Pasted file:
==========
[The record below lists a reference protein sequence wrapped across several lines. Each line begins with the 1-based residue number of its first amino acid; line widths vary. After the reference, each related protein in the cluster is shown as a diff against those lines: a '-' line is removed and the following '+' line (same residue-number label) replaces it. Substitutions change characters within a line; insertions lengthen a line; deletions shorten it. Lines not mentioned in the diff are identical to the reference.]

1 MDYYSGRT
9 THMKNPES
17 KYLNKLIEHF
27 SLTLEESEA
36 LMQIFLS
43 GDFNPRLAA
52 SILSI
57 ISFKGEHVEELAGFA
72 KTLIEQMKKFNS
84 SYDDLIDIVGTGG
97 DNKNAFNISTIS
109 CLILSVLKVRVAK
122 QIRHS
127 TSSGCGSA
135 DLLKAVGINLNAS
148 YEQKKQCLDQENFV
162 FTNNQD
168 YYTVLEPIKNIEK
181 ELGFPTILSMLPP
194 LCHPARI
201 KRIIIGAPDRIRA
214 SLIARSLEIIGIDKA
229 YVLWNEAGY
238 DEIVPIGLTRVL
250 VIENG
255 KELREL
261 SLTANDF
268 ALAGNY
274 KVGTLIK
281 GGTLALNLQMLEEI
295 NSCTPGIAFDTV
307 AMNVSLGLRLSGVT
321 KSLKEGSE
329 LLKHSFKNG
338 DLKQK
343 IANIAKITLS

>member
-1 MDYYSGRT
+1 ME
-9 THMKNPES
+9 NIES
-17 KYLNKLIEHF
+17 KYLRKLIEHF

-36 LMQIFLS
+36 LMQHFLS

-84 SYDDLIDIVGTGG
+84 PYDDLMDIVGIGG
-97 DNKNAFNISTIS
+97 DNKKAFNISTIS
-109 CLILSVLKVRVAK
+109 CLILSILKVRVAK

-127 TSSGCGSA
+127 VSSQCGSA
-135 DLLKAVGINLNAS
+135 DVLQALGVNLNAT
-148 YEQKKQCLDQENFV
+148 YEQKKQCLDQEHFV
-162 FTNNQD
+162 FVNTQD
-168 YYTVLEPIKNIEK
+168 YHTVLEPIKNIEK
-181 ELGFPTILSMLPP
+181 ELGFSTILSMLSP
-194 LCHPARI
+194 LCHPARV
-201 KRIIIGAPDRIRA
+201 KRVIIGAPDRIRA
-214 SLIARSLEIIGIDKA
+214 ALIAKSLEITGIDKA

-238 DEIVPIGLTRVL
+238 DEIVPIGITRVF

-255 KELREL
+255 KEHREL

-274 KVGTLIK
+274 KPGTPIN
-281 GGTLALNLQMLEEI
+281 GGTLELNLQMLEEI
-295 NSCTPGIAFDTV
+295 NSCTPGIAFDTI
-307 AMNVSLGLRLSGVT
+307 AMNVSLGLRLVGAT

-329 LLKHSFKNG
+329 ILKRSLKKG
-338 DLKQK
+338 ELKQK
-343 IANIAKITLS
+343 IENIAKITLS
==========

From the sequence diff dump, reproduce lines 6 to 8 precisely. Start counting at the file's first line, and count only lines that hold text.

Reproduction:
36 LMQIFLS
43 GDFNPRLAA
52 SILSI